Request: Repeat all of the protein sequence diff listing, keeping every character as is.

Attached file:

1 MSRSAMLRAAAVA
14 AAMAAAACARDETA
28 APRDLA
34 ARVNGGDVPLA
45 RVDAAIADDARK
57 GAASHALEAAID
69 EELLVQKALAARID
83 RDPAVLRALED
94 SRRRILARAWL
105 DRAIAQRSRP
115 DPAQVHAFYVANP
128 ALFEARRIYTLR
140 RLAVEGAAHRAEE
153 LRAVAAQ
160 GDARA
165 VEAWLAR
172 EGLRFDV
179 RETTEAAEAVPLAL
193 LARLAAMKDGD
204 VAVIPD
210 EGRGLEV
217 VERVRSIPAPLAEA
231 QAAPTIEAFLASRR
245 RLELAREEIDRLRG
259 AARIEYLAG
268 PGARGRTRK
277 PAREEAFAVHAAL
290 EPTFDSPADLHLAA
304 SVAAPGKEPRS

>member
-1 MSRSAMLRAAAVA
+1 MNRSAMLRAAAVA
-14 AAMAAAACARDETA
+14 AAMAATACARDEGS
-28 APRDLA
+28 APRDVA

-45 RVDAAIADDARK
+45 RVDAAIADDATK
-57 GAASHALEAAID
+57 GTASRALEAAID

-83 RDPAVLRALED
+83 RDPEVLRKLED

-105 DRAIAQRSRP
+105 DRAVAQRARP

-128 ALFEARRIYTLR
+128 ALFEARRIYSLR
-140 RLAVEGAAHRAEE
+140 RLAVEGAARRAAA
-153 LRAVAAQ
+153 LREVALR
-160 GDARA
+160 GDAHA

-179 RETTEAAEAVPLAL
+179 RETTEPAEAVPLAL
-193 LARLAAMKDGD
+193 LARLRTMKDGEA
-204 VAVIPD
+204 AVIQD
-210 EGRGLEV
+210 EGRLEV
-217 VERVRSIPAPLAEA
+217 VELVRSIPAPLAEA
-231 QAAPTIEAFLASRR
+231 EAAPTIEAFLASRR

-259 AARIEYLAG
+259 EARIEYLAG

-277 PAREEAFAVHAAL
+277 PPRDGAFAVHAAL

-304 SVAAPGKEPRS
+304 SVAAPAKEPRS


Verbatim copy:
1 MSRSAMLRAAAVA
14 AAMAAAACARDETA
28 APRDLA
34 ARVNGGDVPLA
45 RVDAAIADDARK
57 GAASHALEAAID
69 EELLVQKALAARID
83 RDPAVLRALED
94 SRRRILARAWL
105 DRAIAQRSRP
115 DPAQVHAFYVANP
128 ALFEARRIYTLR
140 RLAVEGAAHRAEE
153 LRAVAAQ
160 GDARA
165 VEAWLAR
172 EGLRFDV
179 RETTEAAEAVPLAL
193 LARLAAMKDGD
204 VAVIPD
210 EGRGLEV
217 VERVRSIPAPLAEA
231 QAAPTIEAFLASRR
245 RLELAREEIDRLRG
259 AARIEYLAG
268 PGARGRTRK
277 PAREEAFAVHAAL
290 EPTFDSPADLHLAA
304 SVAAPGKEPRS

>member
-1 MSRSAMLRAAAVA
+1 MNRSAMLRAAAVA
-14 AAMAAAACARDETA
+14 AAMAATACARDEGS
-28 APRDLA
+28 APRDVA

-45 RVDAAIADDARK
+45 RVDAAIADDATK
-57 GAASHALEAAID
+57 GTASRALEAAID

-83 RDPAVLRALED
+83 RDPEVLRKLED

-105 DRAIAQRSRP
+105 DRAVAQRARP

-128 ALFEARRIYTLR
+128 ALFEARRIYSLR
-140 RLAVEGAAHRAEE
+140 RLAVEGAARRAAA
-153 LRAVAAQ
+153 LREVALR
-160 GDARA
+160 GDAHA

-179 RETTEAAEAVPLAL
+179 RETTEPAEAVPLAL
-193 LARLAAMKDGD
+193 LARLRTMKDGEA
-204 VAVIPD
+204 AVIQD
-210 EGRGLEV
+210 EGRLEV
-217 VERVRSIPAPLAEA
+217 VELVRSIPAPLAEA
-231 QAAPTIEAFLASRR
+231 EAAPTIEAFLASRR

-259 AARIEYLAG
+259 EARIEYLAG

-277 PAREEAFAVHAAL
+277 PPRDGAFAVHAAL

-304 SVAAPGKEPRS
+304 SVAAPAKEPRS